A giant and a Sforza underground in Loches Martelet

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Ludovico's jail - ©Anecdotrip.com / CC-BY-NC-SA Ludovico's jail - ©Anecdotrip.com / CC-BY-NC-SA
Loches keep Castle Castle of the Loire Valley Imprisonment Ludovico Sforza Legend

The atmosphere which reigns here in the Martelet is pretty oppressive, perfectly sinister! Do you hear the prisoners’ sighs, their screams, their endless tortures?...

The crumbled giant

We find cells here. And in the earth’s depths, a former tuffeau quarry; tuffeau is a French white stone from Touraine (the châteaux de la Loire are made of this).

Well, since we are here, here’s a little story… in 1500, the castle’s governor Pontbriand decided to search through the keep. He opened every doors, he walked as far as he could in the darkness… Until he arrived in a jail, pretty gloomy… where stood a man.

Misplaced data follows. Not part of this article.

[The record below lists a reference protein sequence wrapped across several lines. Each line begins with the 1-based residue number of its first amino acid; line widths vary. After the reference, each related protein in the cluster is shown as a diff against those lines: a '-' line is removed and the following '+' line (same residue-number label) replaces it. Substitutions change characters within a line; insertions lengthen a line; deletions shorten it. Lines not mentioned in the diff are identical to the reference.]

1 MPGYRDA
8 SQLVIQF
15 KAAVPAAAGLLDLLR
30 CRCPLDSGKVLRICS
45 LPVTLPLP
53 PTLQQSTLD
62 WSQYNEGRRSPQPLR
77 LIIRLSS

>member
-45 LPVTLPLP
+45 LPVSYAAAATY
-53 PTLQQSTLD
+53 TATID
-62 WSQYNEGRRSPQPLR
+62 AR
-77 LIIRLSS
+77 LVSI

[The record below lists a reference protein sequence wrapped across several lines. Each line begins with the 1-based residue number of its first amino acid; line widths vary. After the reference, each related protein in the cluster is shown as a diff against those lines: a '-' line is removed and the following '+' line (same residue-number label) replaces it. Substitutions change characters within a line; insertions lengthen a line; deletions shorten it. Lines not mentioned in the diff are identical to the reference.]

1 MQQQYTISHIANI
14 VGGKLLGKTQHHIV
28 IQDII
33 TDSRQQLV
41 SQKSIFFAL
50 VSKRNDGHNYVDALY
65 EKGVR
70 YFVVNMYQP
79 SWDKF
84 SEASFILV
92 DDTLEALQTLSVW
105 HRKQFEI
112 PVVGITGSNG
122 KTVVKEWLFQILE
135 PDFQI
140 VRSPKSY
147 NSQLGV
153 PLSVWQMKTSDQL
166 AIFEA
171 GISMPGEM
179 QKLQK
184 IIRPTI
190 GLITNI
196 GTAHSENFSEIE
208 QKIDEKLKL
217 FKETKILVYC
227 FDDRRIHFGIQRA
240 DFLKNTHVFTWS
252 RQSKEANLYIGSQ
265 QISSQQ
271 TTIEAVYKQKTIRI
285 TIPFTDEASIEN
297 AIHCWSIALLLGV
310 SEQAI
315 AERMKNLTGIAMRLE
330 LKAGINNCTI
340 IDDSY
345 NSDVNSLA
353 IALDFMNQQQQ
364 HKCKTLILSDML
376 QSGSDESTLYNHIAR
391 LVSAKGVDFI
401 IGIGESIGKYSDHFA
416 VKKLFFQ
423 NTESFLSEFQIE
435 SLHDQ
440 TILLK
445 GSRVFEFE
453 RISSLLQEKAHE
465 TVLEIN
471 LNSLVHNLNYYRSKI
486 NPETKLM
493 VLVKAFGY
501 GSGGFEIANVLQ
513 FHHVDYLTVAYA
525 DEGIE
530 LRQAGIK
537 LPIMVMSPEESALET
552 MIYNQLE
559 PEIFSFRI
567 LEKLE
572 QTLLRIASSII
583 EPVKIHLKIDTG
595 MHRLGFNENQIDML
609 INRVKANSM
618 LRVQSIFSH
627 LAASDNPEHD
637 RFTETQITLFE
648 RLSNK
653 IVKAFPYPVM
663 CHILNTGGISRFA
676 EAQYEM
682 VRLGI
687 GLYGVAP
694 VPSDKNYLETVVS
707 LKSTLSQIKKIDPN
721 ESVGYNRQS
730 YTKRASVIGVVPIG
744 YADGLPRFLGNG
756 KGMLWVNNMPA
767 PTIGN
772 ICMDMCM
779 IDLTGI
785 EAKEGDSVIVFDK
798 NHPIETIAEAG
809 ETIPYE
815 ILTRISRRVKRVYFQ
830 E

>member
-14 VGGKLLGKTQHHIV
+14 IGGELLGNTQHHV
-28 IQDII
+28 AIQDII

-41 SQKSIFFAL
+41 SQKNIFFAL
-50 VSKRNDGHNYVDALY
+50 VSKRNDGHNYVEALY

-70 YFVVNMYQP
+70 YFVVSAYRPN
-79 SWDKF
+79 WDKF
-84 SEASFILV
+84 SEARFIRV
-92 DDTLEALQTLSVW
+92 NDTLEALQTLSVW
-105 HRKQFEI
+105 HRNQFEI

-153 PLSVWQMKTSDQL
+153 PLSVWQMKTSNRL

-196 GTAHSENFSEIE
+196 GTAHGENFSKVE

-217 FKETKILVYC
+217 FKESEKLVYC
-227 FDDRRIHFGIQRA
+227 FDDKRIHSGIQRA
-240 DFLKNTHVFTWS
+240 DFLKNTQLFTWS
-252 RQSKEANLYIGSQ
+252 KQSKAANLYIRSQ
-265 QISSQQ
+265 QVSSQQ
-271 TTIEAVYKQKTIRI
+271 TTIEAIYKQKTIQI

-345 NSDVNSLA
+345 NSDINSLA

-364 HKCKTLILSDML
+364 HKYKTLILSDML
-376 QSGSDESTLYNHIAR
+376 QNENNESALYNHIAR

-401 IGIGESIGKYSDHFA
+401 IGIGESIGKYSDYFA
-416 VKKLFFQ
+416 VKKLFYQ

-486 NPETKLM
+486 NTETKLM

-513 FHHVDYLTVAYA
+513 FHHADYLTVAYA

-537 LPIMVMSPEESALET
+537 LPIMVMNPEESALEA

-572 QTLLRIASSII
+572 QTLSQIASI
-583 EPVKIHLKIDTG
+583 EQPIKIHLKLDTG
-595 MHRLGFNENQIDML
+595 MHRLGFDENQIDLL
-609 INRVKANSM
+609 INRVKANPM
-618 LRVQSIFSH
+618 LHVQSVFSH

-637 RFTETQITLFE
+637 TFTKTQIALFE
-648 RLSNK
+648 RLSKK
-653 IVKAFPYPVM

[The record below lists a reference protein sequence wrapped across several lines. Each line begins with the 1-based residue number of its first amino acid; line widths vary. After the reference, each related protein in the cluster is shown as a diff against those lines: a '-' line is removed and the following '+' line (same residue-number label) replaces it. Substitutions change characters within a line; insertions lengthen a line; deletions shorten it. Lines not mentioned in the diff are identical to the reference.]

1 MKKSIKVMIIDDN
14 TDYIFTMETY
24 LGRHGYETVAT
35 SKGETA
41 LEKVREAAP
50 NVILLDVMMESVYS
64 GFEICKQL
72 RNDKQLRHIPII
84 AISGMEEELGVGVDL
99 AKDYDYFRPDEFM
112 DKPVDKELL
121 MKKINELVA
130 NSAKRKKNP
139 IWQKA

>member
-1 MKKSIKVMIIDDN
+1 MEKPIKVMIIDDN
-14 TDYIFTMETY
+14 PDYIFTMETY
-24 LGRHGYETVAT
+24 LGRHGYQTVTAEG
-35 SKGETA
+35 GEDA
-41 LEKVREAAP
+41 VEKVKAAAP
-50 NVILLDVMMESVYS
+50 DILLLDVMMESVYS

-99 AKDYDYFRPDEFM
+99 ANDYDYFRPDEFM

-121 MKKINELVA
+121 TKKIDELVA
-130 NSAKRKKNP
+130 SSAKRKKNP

A man!! Hey, no doubt! There was a man, a giant man, sitting here, his head in his hands… But some fresh air entered in the little room, hermetically closed since centuries.

So, the man’s body suddenly disintegrated under the flabbergasted eyes of the governor. A little heap of bones only remained… The legend says that they kept the remains in the castle’s church, during centuries.

Ludovico’s jail

Paintings on walls

A VIP’s jail, whoa! The one of Ludovico Sforza, nicknamed the Moor, duke of Milan! He was taken prisoner at the battle of Novare in Italy, by the French general La Trémouille, in 1500. He stayed 10 years in Loches.

Which gave us those paintings he drew on the walls, with what he had at hand, like egg’s yellow! And he wrote lots of things. We read: celui qui n'est pas contan (″The one who’s not happy″) and fortune je né pas (″I’m not rich″), flank by stars and cords.

Above the fireplace, we have his portrait, surrounds by feathers: we recognized pretty well his aquiline nose, his prominent chin, and his helmet on his head!

Locked...

Imagine Ludovico’s life... he rot here 10 years! The jail’s wall is 4 metres thick, and a tiny window gives a very dim light. Impossible to know what time it was… So, in front of the window, he engraved a sun dial. And he had his own private latrine, because he was a royal prisoner...

At the end of his captivity, king Louis XII became more and more mild with Ludovico: he allowed him to have a little stroll every day, for instance… But in 1510, just after his release, Ludovico kicked the bucket.


And also!